Gerotziafas et al.[6] carried out a scoring system to predict disease progression in COVID-19 patients. While 330 patients were included in the derivation cohort of the study, 120 patients who were admitted directly from the emergency department to the intensive care unit constituted the validation cohort. They created a scoring system to predict the worsening of the disease according to comorbidities and hematological parameters. They stated that if the score is 18 and above, COVID-19 patients have a high risk of worsening, and if the score is less than 18, they have a low risk of worsening. The authors stated that the scoring system they developed would make a significant contribution to even Phase III studies of antiviral agents. Similarly, we stated that those who score 5 points and above with our scoring should be treated in an inpatient manner. It is a fact that the conditions of patients who go home with quarantine measures deteriorate, and they are readmitted to hospital emergency departments. It will be useful to use our scoring in order to avoid this possible bad scenario. In their study, Matsumoto et al.[8] found high CRP levels in severe pneumonia, like our study. CRP levels are elevated in COVID-19 disease. However, it is of note that a high CRP level is not specific to the infection and its level will increase in other inflammatory conditions as well.[9] It is suggested that it may be beneficial to use CRP together with other clinical parameters such as procalcitonin and with serial measurements. In our study, we found that each 0.004 unit increase in CRP parameter increased the probability of inpatient treatment 0.97 times. A study conducted by Lu et al.[10] on intensive care patients with sepsis found significantly higher LDH values in patients who died compared to survived patients. Cut-off values determined as >488 U/L were found to have high specificity and low sensitivity. Similarly, each 0.02 unit increase in LDH parameter (OR = 1.01, 95% CI = 1–1.02) increased the probability of inpatient treatment 1.01 times in our study. LDH is found in all cells as an enzyme of the glycolysis pathway. Its predictive value as an indicator of altered glucose metabolism has been investigated in patients with sepsis.[9] There is evidence in the literature that though slightly, serum LDH level is associated with mortality. However, according to our statistical results, it seems difficult to state that a high LDH level is the independent predictor of a negative clinical outcome. We believe that more detailed studies should be conducted for the correlation of high LDH levels with lung injury and tissue damage in severe COVID-19 patients and its potential mechanisms. As determined by many studies in the literature, advanced age increases the mortality of COVID-19 disease and increases the severity of the disease.[10],[11],[12],[13],[14] In our study, the mean age was high in the inpatient group, and it was statistically significant when compared with the outpatient group. In our scoring system, we gave 1 point if the age group was 60–79, and 2 points if the age was 80 and above, considering it a negative risk factor. We found that every 0.18 unit increase in age variable increased the probability of inpatient treatment 1.16 times. Our results are consistent with the literature results. Increased neutrophil to lymphocyte ratio is caused by increased neutrophil count and/or decreased lymphocyte count. While the increase in neutrophil count may be secondary to inflammation, the decreased lymphocyte count may develop secondary to lymphocyte accumulation in the lungs, immunological lymphocyte destruction, thymus and bone marrow suppression, or cell death.[15] A study by Xia et al. reported that a high neutrophil to lymphocyte ratio in COVID 19 patients could be a preliminary sign that the clinical course of the disease would be poor.[16] Similarly, the study of Qin et al.[12] reported that a high neutrophil to lymphocyte ratio was a mortality predictor. In our study, we found that a high neutrophil to lymphocyte ratio was a predictor of inpatient treatment. Our results are consistent with the literature results. In their study, Harbalioglu et al. stated that high neutrophil ratio, high LDH level, and advanced age factor could be used as predictive criteria for inpatient treatment planning in COVID-19 patients. Our study results are totally in line with the study results of Harbalioglu et al. All three factors were our prediction criteria as well.[17] Ji et al.[5] stated that when clinicians make decisions using the “CALL score” they carried out, their medical resources would be used more accurately and efficiently, and they could reduce the mortality rate. We agree with Ji et al., and we think that we offer a good model to clinicians with the score we carried out. Because it is a very important decision to send patients home with quarantine measures or to hospitalize them and treat them. We believe that the score model we carried out in this regard will be beneficial for clinicians. Our study has some limitations. The retrospective design of the study is the first limiting factor. The second limiting factor is that we were able to access data from a relatively narrow population during file reviews. In conclusion, COVID-19 treatment is a difficult and laborious process for both the patient and the physician. Since it is a mortal disease, physicians may experience difficulties while providing a treatment plan. All our colleagues must be very careful in every COVID-19 patient in order to avoid conscientious and legal issues. We believe that the scoring system we carried out will be a simple, practical, and leading guide for physicians to avoid dilemmas regarding the issue of whether to quarantine patients at home or to hospitalize them. We believe that our study will shed light on future studies to be conducted with larger populations.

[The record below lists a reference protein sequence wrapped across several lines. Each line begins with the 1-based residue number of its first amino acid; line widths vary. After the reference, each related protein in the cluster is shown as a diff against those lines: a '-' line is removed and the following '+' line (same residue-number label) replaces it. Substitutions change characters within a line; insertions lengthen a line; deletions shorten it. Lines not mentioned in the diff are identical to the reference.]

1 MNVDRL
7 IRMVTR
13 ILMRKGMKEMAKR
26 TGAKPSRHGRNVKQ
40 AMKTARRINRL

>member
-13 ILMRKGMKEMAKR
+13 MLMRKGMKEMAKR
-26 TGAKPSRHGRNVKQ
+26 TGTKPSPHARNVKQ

Financial support and sponsorship

Nil.

Conflicts of interest

There are no conflicts of interest.